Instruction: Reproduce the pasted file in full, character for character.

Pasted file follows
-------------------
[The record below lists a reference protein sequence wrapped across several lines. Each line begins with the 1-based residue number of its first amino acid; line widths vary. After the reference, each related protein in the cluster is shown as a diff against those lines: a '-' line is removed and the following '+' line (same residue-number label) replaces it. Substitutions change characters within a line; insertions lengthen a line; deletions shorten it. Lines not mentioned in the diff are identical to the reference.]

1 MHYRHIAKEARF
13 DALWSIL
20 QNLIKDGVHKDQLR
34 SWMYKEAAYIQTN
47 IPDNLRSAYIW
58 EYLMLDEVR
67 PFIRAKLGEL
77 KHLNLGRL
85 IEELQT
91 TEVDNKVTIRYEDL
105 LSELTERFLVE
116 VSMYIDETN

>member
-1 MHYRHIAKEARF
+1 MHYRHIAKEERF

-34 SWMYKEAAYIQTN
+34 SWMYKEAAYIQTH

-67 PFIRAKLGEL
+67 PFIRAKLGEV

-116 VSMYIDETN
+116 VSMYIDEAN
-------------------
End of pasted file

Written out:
[The record below lists a reference protein sequence wrapped across several lines. Each line begins with the 1-based residue number of its first amino acid; line widths vary. After the reference, each related protein in the cluster is shown as a diff against those lines: a '-' line is removed and the following '+' line (same residue-number label) replaces it. Substitutions change characters within a line; insertions lengthen a line; deletions shorten it. Lines not mentioned in the diff are identical to the reference.]

1 MHYRHIAKEARF
13 DALWSIL
20 QNLIKDGVHKDQLR
34 SWMYKEAAYIQTN
47 IPDNLRSAYIW
58 EYLMLDEVR
67 PFIRAKLGEL
77 KHLNLGRL
85 IEELQT
91 TEVDNKVTIRYEDL
105 LSELTERFLVE
116 VSMYIDETN

>member
-1 MHYRHIAKEARF
+1 MHYRHIAKEERF

-34 SWMYKEAAYIQTN
+34 SWMYKEAAYIQTH

-67 PFIRAKLGEL
+67 PFIRAKLGEV

-116 VSMYIDETN
+116 VSMYIDEAN